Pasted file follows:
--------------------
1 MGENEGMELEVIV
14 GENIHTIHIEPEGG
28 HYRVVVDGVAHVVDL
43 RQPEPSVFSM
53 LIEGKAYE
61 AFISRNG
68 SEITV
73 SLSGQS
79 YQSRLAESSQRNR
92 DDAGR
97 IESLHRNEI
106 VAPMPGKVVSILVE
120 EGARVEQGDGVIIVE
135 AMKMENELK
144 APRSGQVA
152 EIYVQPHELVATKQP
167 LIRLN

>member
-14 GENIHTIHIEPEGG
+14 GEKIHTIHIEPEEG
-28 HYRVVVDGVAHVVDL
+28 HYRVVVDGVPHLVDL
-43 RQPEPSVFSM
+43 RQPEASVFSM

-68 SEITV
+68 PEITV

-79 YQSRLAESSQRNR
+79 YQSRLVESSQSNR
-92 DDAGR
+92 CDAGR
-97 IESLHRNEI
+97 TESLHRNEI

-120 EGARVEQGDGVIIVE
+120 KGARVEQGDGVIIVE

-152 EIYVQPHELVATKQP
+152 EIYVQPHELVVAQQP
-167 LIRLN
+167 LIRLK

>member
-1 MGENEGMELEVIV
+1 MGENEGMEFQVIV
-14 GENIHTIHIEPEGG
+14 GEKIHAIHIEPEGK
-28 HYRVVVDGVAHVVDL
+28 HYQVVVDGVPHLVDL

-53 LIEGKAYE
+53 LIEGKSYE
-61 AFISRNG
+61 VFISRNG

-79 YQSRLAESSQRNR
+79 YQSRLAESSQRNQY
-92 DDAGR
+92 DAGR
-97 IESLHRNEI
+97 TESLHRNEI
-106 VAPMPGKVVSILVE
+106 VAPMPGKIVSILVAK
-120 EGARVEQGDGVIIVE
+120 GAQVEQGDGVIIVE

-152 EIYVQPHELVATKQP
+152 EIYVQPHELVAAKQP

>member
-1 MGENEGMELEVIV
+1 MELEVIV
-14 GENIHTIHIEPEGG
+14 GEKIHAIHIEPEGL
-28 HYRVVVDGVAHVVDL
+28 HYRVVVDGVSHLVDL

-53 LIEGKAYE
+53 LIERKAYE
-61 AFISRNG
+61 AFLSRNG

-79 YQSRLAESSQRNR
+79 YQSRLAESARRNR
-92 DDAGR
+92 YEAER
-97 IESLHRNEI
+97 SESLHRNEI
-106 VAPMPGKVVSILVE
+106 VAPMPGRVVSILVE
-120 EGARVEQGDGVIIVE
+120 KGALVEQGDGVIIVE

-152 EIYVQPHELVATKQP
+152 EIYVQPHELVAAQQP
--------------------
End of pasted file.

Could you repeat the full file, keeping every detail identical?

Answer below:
1 MGENEGMELEVIV
14 GENIHTIHIEPEGG
28 HYRVVVDGVAHVVDL
43 RQPEPSVFSM
53 LIEGKAYE
61 AFISRNG
68 SEITV
73 SLSGQS
79 YQSRLAESSQRNR
92 DDAGR
97 IESLHRNEI
106 VAPMPGKVVSILVE
120 EGARVEQGDGVIIVE
135 AMKMENELK
144 APRSGQVA
152 EIYVQPHELVATKQP
167 LIRLN

>member
-14 GENIHTIHIEPEGG
+14 GEKIHTIHIEPEEG
-28 HYRVVVDGVAHVVDL
+28 HYRVVVDGVPHLVDL
-43 RQPEPSVFSM
+43 RQPEASVFSM

-68 SEITV
+68 PEITV

-79 YQSRLAESSQRNR
+79 YQSRLVESSQSNR
-92 DDAGR
+92 CDAGR
-97 IESLHRNEI
+97 TESLHRNEI

-120 EGARVEQGDGVIIVE
+120 KGARVEQGDGVIIVE

-152 EIYVQPHELVATKQP
+152 EIYVQPHELVVAQQP
-167 LIRLN
+167 LIRLK

>member
-1 MGENEGMELEVIV
+1 MGENEGMEFQVIV
-14 GENIHTIHIEPEGG
+14 GEKIHAIHIEPEGK
-28 HYRVVVDGVAHVVDL
+28 HYQVVVDGVPHLVDL

-53 LIEGKAYE
+53 LIEGKSYE
-61 AFISRNG
+61 VFISRNG

-79 YQSRLAESSQRNR
+79 YQSRLAESSQRNQY
-92 DDAGR
+92 DAGR
-97 IESLHRNEI
+97 TESLHRNEI
-106 VAPMPGKVVSILVE
+106 VAPMPGKIVSILVAK
-120 EGARVEQGDGVIIVE
+120 GAQVEQGDGVIIVE

-152 EIYVQPHELVATKQP
+152 EIYVQPHELVAAKQP

>member
-1 MGENEGMELEVIV
+1 MELEVIV
-14 GENIHTIHIEPEGG
+14 GEKIHAIHIEPEGL
-28 HYRVVVDGVAHVVDL
+28 HYRVVVDGVSHLVDL

-53 LIEGKAYE
+53 LIERKAYE
-61 AFISRNG
+61 AFLSRNG

-79 YQSRLAESSQRNR
+79 YQSRLAESARRNR
-92 DDAGR
+92 YEAER
-97 IESLHRNEI
+97 SESLHRNEI
-106 VAPMPGKVVSILVE
+106 VAPMPGRVVSILVE
-120 EGARVEQGDGVIIVE
+120 KGALVEQGDGVIIVE

-152 EIYVQPHELVATKQP
+152 EIYVQPHELVAAQQP